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BMJ. 2010 Feb 23;340:b4491. doi: 10.1136/bmj.b4491.

Psychosocial outcomes of three triage methods for the management of borderline abnormal cervical smears: an open randomised trial.

Author information

1
Screening and Test Evaluation Program, School of Public Health, University of Sydney, NSW 2006, Australia. kirstenm@health.usyd.edu.au

Abstract

OBJECTIVE:

To assess which of three triage strategies for women with borderline abnormal cervical smear results in the best psychosocial outcomes.

DESIGN:

Pragmatic, non-blinded, multicentre, randomised controlled trial.

SETTING:

18 family planning clinics across Australia, covering both urban and rural areas, between January 2004 and October 2006.

PARTICIPANTS:

Women aged 16-70 years (n=314) who attended routine cervical screening and received a borderline cervical smear.

INTERVENTIONS:

Patients were randomly assigned to human papillomavirus (HPV) DNA testing (n=104), a repeat smear test at six months (n=106), or the patient's informed choice of either test supported by a decision aid (n=104). Psychosocial outcomes were assessed at multiple time points over 12 months by postal questionnaire.

MAIN OUTCOME MEASURES:

We assessed health related quality of life (SF36 mental health subscale), cognitive effects (such as perceived risk of cervical cancer, intrusive thoughts), affective outcomes (general anxiety [state-trait anxiety inventory]), specific anxiety about an abnormal smear (cervical screening questionnaire), and behavioural outcomes (sexual health behaviour and visits to the doctor) over 12 months of follow-up.

RESULTS:

At two weeks, some psychosocial outcomes were worse for women allocated to HPV testing compared with those in the smear testing group (SF36 vitality subscale: t=-1.63, df=131, P=0.10; intrusive thoughts chi(2)=8.14, df=1, P<0.01). Over 12 months, distress about the abnormal smear was lowest in women allocated to HPV testing and highest in the repeat smear testing group (t=-2.89, df=135, P<0.01). Intrusive thoughts were highest in patients allocated to HPV testing (25%, compared with 13% in the informed choice group; difference=12%, 95% CI -1.1% to 25.1%). Women in the HPV DNA group and the informed choice group were more satisfied with their care than women allocated to repeat smear testing.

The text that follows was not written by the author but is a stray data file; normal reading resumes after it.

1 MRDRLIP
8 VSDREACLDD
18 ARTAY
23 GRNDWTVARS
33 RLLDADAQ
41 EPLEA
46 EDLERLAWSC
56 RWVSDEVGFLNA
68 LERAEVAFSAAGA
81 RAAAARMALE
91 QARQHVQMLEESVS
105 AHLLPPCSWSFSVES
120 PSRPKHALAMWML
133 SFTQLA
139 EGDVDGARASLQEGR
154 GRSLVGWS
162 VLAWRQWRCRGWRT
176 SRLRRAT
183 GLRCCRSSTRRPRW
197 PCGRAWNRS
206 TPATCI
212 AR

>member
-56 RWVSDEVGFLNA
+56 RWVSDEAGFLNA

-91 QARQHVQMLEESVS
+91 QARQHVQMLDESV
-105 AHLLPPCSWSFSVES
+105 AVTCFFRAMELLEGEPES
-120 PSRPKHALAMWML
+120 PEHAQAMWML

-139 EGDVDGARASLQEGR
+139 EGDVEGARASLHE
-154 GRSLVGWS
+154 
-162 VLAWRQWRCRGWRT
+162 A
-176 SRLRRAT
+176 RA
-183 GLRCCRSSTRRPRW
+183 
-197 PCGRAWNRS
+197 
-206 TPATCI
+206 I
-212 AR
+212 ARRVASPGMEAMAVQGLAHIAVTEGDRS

CONCLUSIONS:

Although the psychosocial effect was initially worse for women allocated to HPV triage, over the full year of follow-up this intervention was better for women's psychosocial health than repeat smear testing. Offering informed choice could have a small advantage for cognitive outcomes, but in view of the additional effort and logistical complexity that this intervention requires, HPV testing alone can be justified for most women.

TRIAL REGISTRATION:

actr.org.au Identifier: 12605000111673.

PMID:
20179125
PMCID:
PMC2827716
DOI:
10.1136/bmj.b4491
[Indexed for MEDLINE]
Free PMC Article

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